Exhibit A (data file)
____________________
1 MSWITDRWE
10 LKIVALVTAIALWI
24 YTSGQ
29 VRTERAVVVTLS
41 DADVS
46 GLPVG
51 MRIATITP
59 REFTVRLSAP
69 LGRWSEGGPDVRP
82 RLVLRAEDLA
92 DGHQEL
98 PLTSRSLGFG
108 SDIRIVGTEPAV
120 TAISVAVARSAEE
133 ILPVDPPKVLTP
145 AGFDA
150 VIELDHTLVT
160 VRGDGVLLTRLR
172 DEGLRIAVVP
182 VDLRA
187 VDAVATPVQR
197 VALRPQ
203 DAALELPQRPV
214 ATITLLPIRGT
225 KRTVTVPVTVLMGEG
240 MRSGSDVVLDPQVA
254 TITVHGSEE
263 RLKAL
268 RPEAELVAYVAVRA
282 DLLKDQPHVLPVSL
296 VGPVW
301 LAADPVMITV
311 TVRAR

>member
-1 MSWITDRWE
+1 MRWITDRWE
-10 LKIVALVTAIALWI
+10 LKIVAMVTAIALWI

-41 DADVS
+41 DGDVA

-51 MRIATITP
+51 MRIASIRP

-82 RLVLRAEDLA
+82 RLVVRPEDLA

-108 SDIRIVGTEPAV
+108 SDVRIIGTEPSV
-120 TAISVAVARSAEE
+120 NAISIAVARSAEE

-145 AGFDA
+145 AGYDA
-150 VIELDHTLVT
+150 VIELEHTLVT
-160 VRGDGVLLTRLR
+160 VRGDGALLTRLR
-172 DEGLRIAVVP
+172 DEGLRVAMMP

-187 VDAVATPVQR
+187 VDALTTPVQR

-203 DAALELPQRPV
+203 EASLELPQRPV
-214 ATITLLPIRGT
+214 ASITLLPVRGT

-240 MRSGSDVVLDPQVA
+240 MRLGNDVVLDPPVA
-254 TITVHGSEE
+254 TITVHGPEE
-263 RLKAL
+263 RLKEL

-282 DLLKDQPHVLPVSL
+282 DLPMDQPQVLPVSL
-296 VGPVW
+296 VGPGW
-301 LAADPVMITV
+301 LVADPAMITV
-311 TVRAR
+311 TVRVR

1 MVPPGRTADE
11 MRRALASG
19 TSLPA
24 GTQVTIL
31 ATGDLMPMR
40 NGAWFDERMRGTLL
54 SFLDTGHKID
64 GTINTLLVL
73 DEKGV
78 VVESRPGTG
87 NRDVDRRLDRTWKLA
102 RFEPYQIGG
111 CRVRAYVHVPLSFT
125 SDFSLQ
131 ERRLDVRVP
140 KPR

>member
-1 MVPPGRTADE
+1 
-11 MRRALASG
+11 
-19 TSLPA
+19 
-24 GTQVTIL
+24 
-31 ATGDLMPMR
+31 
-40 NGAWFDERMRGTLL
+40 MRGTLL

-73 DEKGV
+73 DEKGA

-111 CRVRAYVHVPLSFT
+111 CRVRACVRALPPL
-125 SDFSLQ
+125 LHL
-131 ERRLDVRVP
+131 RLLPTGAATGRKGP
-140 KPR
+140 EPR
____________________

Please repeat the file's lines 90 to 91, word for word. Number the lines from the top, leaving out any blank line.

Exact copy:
125 SDFSLQ
131 ERRLDVRVP